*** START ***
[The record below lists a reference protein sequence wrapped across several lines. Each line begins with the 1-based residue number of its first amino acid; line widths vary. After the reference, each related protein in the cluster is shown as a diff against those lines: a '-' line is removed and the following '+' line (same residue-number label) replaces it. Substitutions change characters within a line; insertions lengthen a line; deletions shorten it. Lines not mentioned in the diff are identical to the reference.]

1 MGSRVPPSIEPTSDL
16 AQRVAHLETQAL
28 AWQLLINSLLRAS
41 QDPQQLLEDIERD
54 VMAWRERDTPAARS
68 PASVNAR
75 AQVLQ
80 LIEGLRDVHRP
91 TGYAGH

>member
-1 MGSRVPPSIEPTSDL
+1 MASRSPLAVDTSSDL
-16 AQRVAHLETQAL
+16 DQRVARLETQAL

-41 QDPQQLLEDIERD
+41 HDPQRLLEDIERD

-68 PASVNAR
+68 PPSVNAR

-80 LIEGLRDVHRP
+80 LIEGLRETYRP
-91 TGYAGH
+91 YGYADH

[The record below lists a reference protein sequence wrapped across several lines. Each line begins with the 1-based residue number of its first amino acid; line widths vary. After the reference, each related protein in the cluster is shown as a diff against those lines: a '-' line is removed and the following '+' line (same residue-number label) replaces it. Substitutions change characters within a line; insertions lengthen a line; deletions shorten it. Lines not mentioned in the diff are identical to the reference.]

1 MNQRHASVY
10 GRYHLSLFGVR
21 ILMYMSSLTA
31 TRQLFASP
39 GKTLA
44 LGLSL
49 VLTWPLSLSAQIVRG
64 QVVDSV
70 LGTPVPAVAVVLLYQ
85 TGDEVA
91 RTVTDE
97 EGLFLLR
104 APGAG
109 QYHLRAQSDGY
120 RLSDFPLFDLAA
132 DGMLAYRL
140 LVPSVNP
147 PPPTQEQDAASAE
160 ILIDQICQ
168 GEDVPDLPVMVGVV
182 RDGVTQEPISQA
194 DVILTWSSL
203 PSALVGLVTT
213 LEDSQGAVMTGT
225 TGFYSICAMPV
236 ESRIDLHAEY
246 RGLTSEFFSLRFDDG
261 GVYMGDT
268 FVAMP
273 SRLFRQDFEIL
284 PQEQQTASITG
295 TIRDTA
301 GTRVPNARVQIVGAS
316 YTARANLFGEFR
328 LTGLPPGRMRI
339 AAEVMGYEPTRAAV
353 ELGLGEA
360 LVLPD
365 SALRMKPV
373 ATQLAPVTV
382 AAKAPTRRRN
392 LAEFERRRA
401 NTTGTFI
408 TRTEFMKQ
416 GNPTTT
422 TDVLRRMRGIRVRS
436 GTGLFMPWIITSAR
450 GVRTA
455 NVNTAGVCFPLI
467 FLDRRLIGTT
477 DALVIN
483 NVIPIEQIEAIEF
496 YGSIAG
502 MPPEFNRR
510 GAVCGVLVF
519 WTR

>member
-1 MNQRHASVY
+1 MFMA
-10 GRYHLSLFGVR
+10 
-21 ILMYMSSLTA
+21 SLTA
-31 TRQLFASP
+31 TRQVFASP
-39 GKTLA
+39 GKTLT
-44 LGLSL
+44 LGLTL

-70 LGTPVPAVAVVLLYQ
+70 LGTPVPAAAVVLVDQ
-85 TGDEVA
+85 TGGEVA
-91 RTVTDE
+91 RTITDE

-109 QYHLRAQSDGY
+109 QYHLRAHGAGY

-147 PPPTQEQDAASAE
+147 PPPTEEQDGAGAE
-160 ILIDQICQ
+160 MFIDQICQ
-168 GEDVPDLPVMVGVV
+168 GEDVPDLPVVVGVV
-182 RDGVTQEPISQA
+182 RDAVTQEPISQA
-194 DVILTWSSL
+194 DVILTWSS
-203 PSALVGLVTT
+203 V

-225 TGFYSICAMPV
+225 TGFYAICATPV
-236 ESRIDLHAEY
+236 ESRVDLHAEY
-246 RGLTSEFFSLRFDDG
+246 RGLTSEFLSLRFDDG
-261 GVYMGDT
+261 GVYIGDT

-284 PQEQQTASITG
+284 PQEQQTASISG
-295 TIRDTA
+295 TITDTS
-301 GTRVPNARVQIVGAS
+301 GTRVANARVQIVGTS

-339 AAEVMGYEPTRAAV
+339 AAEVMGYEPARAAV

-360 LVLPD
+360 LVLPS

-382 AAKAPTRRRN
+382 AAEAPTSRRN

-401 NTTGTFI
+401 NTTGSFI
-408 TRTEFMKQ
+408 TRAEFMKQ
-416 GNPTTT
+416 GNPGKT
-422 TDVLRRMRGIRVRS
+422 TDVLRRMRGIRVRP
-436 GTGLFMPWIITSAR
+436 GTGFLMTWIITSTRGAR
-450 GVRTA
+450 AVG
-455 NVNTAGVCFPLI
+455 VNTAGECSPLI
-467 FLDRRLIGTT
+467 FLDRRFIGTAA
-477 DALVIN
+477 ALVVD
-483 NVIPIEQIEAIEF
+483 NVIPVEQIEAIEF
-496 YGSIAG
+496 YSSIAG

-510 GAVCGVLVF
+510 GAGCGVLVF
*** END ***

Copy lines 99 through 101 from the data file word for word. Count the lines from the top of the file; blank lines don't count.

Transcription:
+91 RTITDE

-109 QYHLRAQSDGY
+109 QYHLRAHGAGY